'O, how is it that man has so fascinated me?' was all she could think. Her own self, as she had sat spell-bound before him, was all she could see. Her gait was constrained, from the knowledge that his eyes were upon her until she had passed the hollow by the waterfall, and by ascending the rise had become hidden from his view by the boughs of the overhanging trees.


The wet shining road threw the western glare into her eyes with an invidious lustre which rendered the restlessness of her mood more wearying. Her thoughts flew from idea to idea without asking for the slightest link of connection between one and another. One moment she was full of the wild music and stirring scene with Manston—-the next, Edward's image rose before her like a shadowy ghost. Then Manston's black eyes seemed piercing her again, and the reckless voluptuous mouth appeared bending to the curves of his special words. What could be those troubles to which he had alluded? Perhaps Miss Aldclyffe was at the bottom of them. Sad at heart she paced on: her life was bewildering her.

On coming into Miss Aldclyffe's presence Cytherea told her of the incident, not without a fear that she would burst into one of her ungovernable fits of temper at learning Cytherea's slight departure from the programme. But, strangely to Cytherea, Miss Aldclyffe looked delighted. The usual cross-examination followed.

'And so you were with him all that time?' said the lady, with assumed severity.

'Yes, I was.'

'I did not tell you to call at the Old House twice.'

'I didn't call, as I have said. He made me come into the porch.'

'What remarks did he make, do you say?'

'That the lightning was not so bad as I thought.'

'A very important remark, that. Did he—' she turned her glance full upon the girl, and eyeing her searchingly, said—

'Did he say anything about me?'

'Nothing,' said Cytherea, returning her gaze calmly, 'except that I was to give you the subscription.'

'You are quite sure?'


'I believe you. Did he say anything striking or strange about himself?'

'Only one thing—that he was troubled,'


After saying the word, Miss Aldclyffe relapsed into silence. Such behaviour as this had ended, on most previous occasions, by her making a confession, and Cytherea expected one now. But for once she was mistaken, nothing more was said.

When she had returned to her room she sat down and penned a farewell letter to Edward Springrove, as little able as any other excitable and brimming young woman of nineteen to feel that the wisest and only dignified course at that juncture was to do nothing at all. She told him that, to her painful surprise, she had learnt that his engagement to another woman was a matter of notoriety. She insisted that all honour bade him marry his early love—a woman far better than her unworthy self, who only deserved to be forgotten, and begged him to remember that he was not to see her face again. She upbraided him for levity and cruelty in meeting her so frequently at Budmouth, and above all in stealing the kiss from her lips on the last evening of the water excursions. 'I never, never can forget it!' she said, and then felt a sensation of having done her duty, ostensibly persuading herself that her reproaches and commands were of such a force that no man to whom they were uttered could ever approach her more.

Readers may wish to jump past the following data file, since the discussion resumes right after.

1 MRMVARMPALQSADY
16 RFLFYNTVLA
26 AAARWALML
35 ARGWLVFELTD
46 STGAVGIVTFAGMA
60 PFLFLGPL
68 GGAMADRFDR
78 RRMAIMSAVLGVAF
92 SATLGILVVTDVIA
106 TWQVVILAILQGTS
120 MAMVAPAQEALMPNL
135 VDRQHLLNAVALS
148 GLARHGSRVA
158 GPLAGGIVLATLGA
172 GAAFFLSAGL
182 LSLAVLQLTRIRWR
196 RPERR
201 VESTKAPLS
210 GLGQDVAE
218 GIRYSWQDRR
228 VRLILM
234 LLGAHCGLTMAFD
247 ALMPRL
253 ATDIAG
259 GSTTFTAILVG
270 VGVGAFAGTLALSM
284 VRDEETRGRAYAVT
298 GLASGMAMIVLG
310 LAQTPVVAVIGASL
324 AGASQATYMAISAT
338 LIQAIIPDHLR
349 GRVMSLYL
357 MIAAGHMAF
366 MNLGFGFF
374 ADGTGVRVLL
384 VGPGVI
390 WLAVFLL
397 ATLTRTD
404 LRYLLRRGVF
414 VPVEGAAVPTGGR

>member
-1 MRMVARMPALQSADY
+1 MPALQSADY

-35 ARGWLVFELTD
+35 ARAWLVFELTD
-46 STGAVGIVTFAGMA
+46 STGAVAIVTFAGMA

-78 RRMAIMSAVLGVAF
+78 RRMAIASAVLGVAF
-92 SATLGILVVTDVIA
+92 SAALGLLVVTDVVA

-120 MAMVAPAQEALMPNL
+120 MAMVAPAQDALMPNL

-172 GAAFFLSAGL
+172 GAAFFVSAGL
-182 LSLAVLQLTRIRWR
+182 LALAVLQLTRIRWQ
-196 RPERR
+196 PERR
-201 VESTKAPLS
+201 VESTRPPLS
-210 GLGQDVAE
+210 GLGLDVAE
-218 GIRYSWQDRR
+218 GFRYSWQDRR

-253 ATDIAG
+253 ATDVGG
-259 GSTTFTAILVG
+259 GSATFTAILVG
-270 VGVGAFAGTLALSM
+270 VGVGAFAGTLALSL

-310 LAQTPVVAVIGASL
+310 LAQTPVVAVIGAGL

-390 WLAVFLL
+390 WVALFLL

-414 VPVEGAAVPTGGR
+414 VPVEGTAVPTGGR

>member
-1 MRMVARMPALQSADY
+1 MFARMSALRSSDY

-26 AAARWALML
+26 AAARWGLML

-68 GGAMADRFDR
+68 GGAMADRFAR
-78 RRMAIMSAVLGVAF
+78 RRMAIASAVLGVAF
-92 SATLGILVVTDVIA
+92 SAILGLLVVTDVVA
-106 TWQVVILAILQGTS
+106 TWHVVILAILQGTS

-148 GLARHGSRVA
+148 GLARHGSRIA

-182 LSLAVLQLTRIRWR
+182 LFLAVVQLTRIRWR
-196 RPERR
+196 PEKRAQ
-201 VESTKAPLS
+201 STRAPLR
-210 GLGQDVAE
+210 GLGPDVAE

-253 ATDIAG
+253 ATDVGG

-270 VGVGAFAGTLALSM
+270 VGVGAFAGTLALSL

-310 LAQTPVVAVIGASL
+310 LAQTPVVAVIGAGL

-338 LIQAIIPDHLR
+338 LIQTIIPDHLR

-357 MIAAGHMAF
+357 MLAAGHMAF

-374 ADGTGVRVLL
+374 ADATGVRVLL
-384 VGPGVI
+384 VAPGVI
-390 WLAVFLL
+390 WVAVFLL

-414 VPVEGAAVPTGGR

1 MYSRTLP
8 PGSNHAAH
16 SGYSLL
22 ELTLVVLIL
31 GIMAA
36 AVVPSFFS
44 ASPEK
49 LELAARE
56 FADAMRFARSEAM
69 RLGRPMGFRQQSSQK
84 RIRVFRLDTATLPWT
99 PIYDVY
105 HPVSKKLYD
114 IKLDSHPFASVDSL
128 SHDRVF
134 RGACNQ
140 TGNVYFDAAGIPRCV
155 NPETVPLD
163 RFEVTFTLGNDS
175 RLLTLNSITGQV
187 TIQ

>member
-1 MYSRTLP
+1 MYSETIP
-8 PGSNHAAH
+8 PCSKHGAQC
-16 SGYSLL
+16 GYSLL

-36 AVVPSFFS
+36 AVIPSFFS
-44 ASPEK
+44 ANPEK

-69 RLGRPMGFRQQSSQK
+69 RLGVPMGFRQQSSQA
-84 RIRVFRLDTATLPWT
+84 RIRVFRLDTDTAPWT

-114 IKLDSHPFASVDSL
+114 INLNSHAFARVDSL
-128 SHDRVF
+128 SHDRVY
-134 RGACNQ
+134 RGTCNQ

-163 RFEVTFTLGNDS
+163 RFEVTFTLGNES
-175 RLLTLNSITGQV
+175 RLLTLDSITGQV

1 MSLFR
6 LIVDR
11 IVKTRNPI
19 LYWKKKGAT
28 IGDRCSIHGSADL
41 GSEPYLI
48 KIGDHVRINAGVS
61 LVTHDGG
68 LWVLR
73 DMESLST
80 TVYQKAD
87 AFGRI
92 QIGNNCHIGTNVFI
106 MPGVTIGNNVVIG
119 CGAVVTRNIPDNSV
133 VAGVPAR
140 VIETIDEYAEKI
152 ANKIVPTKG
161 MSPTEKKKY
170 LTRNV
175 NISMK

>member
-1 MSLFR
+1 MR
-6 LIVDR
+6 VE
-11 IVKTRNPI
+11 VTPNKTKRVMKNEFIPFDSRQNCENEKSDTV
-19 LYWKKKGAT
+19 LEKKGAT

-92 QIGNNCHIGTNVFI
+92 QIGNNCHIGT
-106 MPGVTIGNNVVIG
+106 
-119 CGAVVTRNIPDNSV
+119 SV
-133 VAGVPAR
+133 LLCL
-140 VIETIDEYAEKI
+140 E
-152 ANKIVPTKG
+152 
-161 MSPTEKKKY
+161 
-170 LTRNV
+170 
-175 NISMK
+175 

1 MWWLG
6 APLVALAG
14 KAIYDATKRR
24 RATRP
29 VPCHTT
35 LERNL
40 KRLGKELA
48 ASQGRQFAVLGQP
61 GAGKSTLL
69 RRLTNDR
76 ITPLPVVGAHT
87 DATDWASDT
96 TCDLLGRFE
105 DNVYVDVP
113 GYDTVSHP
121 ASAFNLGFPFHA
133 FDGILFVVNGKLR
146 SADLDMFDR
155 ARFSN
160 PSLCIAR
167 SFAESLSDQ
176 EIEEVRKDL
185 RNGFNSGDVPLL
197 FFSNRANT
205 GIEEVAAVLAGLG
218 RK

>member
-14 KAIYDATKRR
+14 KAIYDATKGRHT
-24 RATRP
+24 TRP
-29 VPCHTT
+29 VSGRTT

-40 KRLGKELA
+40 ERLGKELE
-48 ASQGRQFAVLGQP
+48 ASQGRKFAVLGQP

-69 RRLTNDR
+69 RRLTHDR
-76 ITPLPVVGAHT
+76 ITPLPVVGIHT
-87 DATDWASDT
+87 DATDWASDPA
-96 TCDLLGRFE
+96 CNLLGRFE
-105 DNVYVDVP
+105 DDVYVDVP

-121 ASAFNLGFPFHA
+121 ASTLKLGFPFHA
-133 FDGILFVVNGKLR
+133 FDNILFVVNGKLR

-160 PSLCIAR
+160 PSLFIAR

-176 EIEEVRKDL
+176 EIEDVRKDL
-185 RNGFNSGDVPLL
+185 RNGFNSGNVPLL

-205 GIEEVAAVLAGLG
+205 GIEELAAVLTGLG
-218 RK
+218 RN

Yet it was all unconsciously said in words which betrayed a lingering tenderness of love at every unguarded turn. Like Beatrice accusing Dante from the chariot, try as she might to play the superior being who contemned such mere eye-sensuousness, she betrayed at every point a pretty woman's jealousy of a rival, and covertly gave her old lover hints for excusing himself at each fresh indictment.

This done, Cytherea, still in a practical mood, upbraided herself with weakness in allowing a stranger like Mr. Manston to influence her as he had done that evening. What right on earth had he to suggest so suddenly that she might meet him at the waterfall to receive his music? She would have given much to be able to annihilate the ascendency he had obtained over her during that extraordinary interval of melodious sound. Not being able to endure the notion of his living a minute longer in the belief he was then holding, she took her pen and wrote to him also:—

'KNAPWATER HOUSE September 20th.

'I find I cannot meet you at seven o'clock by the waterfall as I promised. The emotion I felt made me forgetful of realities.


A great statesman thinks several times, and acts; a young lady acts, and thinks several times. When, a few minutes later, she saw the postman carry off the bag containing one of the letters, and a messenger with the other, she, for the first time, asked herself the question whether she had acted very wisely in writing to either of the two men who had so influenced her.



The foremost figure within Cytherea's horizon, exclusive of the inmates of Knapwater House, was now the steward, Mr. Manston. It was impossible that they should live within a quarter of a mile of each other, be engaged in the same service, and attend the same church, without meeting at some spot or another, twice or thrice a week. On Sundays, in her pew, when by chance she turned her head, Cytherea found his eyes waiting desirously for a glimpse of hers, and, at first more strangely, the eyes of Miss Aldclyffe furtively resting on him. On coming out of church he frequently walked beside Cytherea till she reached the gate at which residents in the House turned into the shrubbery. By degrees a conjecture grew to a certainty. She knew that he loved her.